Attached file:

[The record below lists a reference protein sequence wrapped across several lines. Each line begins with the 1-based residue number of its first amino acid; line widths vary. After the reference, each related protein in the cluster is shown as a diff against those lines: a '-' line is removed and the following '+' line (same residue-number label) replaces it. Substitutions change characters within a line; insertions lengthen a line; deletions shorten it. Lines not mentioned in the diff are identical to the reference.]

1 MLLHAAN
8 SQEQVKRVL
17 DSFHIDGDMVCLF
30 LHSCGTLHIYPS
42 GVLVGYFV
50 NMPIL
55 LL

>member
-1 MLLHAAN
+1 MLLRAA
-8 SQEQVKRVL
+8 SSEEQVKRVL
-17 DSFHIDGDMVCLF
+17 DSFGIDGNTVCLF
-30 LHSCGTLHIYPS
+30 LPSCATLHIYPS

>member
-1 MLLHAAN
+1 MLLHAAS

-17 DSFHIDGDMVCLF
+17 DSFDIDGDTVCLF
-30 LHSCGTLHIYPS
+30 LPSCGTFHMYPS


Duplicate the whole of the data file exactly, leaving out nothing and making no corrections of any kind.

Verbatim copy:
[The record below lists a reference protein sequence wrapped across several lines. Each line begins with the 1-based residue number of its first amino acid; line widths vary. After the reference, each related protein in the cluster is shown as a diff against those lines: a '-' line is removed and the following '+' line (same residue-number label) replaces it. Substitutions change characters within a line; insertions lengthen a line; deletions shorten it. Lines not mentioned in the diff are identical to the reference.]

1 MLLHAAN
8 SQEQVKRVL
17 DSFHIDGDMVCLF
30 LHSCGTLHIYPS
42 GVLVGYFV
50 NMPIL
55 LL

>member
-1 MLLHAAN
+1 MLLRAA
-8 SQEQVKRVL
+8 SSEEQVKRVL
-17 DSFHIDGDMVCLF
+17 DSFGIDGNTVCLF
-30 LHSCGTLHIYPS
+30 LPSCATLHIYPS

>member
-1 MLLHAAN
+1 MLLHAAS

-17 DSFHIDGDMVCLF
+17 DSFDIDGDTVCLF
-30 LHSCGTLHIYPS
+30 LPSCGTFHMYPS